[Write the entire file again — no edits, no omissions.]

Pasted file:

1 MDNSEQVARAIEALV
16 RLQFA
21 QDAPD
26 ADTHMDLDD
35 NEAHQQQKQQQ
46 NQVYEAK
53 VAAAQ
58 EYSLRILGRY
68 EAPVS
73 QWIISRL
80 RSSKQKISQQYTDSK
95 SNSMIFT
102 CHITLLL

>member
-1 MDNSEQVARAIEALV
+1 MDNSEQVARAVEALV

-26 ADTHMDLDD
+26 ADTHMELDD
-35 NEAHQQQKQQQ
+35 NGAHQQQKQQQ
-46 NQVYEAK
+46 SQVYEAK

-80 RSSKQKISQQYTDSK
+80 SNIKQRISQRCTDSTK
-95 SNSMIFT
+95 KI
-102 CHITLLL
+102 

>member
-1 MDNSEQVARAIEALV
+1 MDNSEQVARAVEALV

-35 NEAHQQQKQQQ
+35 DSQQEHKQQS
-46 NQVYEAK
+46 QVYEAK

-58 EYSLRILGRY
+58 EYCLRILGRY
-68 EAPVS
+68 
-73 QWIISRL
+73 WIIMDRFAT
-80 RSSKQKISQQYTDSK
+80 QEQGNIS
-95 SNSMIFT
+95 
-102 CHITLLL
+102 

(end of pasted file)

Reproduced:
1 MDNSEQVARAIEALV
16 RLQFA
21 QDAPD
26 ADTHMDLDD
35 NEAHQQQKQQQ
46 NQVYEAK
53 VAAAQ
58 EYSLRILGRY
68 EAPVS
73 QWIISRL
80 RSSKQKISQQYTDSK
95 SNSMIFT
102 CHITLLL

>member
-1 MDNSEQVARAIEALV
+1 MDNSEQVARAVEALV

-26 ADTHMDLDD
+26 ADTHMELDD
-35 NEAHQQQKQQQ
+35 NGAHQQQKQQQ
-46 NQVYEAK
+46 SQVYEAK

-80 RSSKQKISQQYTDSK
+80 SNIKQRISQRCTDSTK
-95 SNSMIFT
+95 KI
-102 CHITLLL
+102 

>member
-1 MDNSEQVARAIEALV
+1 MDNSEQVARAVEALV

-35 NEAHQQQKQQQ
+35 DSQQEHKQQS
-46 NQVYEAK
+46 QVYEAK

-58 EYSLRILGRY
+58 EYCLRILGRY
-68 EAPVS
+68 
-73 QWIISRL
+73 WIIMDRFAT
-80 RSSKQKISQQYTDSK
+80 QEQGNIS
-95 SNSMIFT
+95 
-102 CHITLLL
+102 